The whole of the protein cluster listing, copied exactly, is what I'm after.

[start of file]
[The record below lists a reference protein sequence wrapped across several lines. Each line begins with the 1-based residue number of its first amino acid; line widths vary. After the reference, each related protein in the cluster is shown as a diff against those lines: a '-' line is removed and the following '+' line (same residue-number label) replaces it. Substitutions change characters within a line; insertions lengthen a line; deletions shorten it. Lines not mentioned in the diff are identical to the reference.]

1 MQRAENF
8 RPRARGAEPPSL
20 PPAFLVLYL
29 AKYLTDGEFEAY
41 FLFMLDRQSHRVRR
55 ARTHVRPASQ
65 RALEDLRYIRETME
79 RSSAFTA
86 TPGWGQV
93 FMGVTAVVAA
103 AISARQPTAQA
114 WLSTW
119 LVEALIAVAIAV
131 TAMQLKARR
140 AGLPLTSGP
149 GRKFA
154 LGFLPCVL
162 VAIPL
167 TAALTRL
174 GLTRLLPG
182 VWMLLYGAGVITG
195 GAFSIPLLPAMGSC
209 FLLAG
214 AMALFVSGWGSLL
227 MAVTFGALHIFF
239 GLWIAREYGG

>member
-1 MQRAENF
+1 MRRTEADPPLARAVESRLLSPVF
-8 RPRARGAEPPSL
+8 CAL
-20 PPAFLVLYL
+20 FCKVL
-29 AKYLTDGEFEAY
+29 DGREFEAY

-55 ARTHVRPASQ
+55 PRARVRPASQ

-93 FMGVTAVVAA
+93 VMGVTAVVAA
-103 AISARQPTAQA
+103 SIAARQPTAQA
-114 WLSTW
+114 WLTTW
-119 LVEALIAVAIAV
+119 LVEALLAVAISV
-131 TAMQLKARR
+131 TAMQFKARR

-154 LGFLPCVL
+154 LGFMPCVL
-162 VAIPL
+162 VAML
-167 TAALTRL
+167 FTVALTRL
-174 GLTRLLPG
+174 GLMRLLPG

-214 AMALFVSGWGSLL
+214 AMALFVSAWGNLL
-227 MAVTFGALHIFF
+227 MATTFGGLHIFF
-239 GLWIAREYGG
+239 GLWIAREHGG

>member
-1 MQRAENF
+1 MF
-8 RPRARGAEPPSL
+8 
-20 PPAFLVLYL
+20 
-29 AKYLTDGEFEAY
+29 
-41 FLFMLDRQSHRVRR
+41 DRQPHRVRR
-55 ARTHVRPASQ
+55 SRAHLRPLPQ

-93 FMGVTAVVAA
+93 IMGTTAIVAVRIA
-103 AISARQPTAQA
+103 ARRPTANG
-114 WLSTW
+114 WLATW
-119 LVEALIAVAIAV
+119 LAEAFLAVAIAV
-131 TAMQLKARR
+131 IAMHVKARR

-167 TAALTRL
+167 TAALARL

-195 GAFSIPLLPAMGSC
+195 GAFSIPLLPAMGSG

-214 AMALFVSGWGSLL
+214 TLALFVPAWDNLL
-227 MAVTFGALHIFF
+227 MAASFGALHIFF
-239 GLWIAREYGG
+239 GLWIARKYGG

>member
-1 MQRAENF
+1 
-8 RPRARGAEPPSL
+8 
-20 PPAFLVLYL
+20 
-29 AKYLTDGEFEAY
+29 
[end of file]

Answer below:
[The record below lists a reference protein sequence wrapped across several lines. Each line begins with the 1-based residue number of its first amino acid; line widths vary. After the reference, each related protein in the cluster is shown as a diff against those lines: a '-' line is removed and the following '+' line (same residue-number label) replaces it. Substitutions change characters within a line; insertions lengthen a line; deletions shorten it. Lines not mentioned in the diff are identical to the reference.]

1 MQRAENF
8 RPRARGAEPPSL
20 PPAFLVLYL
29 AKYLTDGEFEAY
41 FLFMLDRQSHRVRR
55 ARTHVRPASQ
65 RALEDLRYIRETME
79 RSSAFTA
86 TPGWGQV
93 FMGVTAVVAA
103 AISARQPTAQA
114 WLSTW
119 LVEALIAVAIAV
131 TAMQLKARR
140 AGLPLTSGP
149 GRKFA
154 LGFLPCVL
162 VAIPL
167 TAALTRL
174 GLTRLLPG
182 VWMLLYGAGVITG
195 GAFSIPLLPAMGSC
209 FLLAG
214 AMALFVSGWGSLL
227 MAVTFGALHIFF
239 GLWIAREYGG

>member
-1 MQRAENF
+1 MRRTEADPPLARAVESRLLSPVF
-8 RPRARGAEPPSL
+8 CAL
-20 PPAFLVLYL
+20 FCKVL
-29 AKYLTDGEFEAY
+29 DGREFEAY

-55 ARTHVRPASQ
+55 PRARVRPASQ

-93 FMGVTAVVAA
+93 VMGVTAVVAA
-103 AISARQPTAQA
+103 SIAARQPTAQA
-114 WLSTW
+114 WLTTW
-119 LVEALIAVAIAV
+119 LVEALLAVAISV
-131 TAMQLKARR
+131 TAMQFKARR

-154 LGFLPCVL
+154 LGFMPCVL
-162 VAIPL
+162 VAML
-167 TAALTRL
+167 FTVALTRL
-174 GLTRLLPG
+174 GLMRLLPG

-214 AMALFVSGWGSLL
+214 AMALFVSAWGNLL
-227 MAVTFGALHIFF
+227 MATTFGGLHIFF
-239 GLWIAREYGG
+239 GLWIAREHGG

>member
-1 MQRAENF
+1 MF
-8 RPRARGAEPPSL
+8 
-20 PPAFLVLYL
+20 
-29 AKYLTDGEFEAY
+29 
-41 FLFMLDRQSHRVRR
+41 DRQPHRVRR
-55 ARTHVRPASQ
+55 SRAHLRPLPQ

-93 FMGVTAVVAA
+93 IMGTTAIVAVRIA
-103 AISARQPTAQA
+103 ARRPTANG
-114 WLSTW
+114 WLATW
-119 LVEALIAVAIAV
+119 LAEAFLAVAIAV
-131 TAMQLKARR
+131 IAMHVKARR

-167 TAALTRL
+167 TAALARL

-195 GAFSIPLLPAMGSC
+195 GAFSIPLLPAMGSG

-214 AMALFVSGWGSLL
+214 TLALFVPAWDNLL
-227 MAVTFGALHIFF
+227 MAASFGALHIFF
-239 GLWIAREYGG
+239 GLWIARKYGG

>member
-1 MQRAENF
+1 
-8 RPRARGAEPPSL
+8 
-20 PPAFLVLYL
+20 
-29 AKYLTDGEFEAY
+29 